When you're painting, drips are usually bad. But if you're clever enough, you can put 'em to good use. That's what artist Ben Dehaan did with his project "Uncured," by using a print loaded with some ultraviolet cured ink to create face-melting portraits worthy of Raiders of the Lost Ark.
The process relies on the nature of ultraviolet cured ink, which is used in most commercial digital printers. When explosed to UV light, the ink dries almost instantly, which allows printers to churn out nice, crisp images. But when it's not cured with UV rays, things get messy.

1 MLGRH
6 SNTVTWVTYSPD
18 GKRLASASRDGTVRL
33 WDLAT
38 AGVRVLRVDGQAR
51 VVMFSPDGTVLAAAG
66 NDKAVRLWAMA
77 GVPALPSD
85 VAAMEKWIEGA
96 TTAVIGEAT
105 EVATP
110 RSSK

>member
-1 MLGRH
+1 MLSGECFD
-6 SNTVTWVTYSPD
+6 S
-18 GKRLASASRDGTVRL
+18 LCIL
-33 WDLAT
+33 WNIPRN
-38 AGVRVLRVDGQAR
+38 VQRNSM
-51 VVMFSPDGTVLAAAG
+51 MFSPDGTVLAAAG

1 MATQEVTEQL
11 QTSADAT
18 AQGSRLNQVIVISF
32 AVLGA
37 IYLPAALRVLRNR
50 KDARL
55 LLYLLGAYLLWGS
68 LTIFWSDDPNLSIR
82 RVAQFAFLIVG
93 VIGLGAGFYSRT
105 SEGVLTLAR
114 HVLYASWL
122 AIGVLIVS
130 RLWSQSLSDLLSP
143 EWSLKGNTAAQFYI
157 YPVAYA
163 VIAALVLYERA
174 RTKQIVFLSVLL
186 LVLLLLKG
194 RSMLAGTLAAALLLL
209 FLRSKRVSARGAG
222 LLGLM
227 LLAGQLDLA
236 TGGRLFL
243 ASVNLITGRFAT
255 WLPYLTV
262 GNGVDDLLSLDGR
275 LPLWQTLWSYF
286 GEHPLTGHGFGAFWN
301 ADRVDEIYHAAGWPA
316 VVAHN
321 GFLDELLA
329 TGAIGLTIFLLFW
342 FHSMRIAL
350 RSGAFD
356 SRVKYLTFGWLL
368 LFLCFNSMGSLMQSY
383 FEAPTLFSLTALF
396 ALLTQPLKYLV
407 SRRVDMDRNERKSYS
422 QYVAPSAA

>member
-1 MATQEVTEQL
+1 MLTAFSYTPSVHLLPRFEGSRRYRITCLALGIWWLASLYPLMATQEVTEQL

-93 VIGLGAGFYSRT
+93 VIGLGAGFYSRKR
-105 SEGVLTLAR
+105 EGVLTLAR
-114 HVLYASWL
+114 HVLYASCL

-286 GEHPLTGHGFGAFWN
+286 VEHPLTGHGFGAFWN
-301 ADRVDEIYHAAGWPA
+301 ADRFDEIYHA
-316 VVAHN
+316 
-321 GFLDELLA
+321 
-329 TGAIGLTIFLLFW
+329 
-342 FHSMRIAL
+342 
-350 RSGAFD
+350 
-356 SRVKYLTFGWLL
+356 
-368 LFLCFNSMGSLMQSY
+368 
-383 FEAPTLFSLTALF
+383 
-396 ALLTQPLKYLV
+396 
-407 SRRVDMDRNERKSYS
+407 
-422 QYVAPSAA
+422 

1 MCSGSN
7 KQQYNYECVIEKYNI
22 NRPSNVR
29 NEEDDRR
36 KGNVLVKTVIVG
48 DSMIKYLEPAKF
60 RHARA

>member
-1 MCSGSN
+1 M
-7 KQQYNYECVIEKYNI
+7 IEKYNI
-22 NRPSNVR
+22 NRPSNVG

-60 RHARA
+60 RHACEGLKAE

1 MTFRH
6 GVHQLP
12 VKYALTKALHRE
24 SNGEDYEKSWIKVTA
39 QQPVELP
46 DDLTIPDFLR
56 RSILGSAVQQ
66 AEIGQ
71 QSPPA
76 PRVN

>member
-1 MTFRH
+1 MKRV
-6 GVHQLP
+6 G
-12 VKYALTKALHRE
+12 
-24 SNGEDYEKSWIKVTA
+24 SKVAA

When uncured, the ink remains toxic and fluid. I am exploring the use of these printers without their essential element, UV light, in what I like to think of as a new process – UV uncurable inkjet printing perhaps? The images are printed uncured and flat, then positioned vertically allowing the ink to run. The images are not digitially manipulated but are rather representations of different moments during the process.
The before and after shots are unsettling and awesome all on their own, but over on Dehaan's website, you can watch a timelapse of the pictures slowly deforming as the ink rolls down the canvas. It's disturbingly cool. Suddenly, I think I might be in the market for a portait. [Ben Dehaan Photography via Andrew Del-Colle]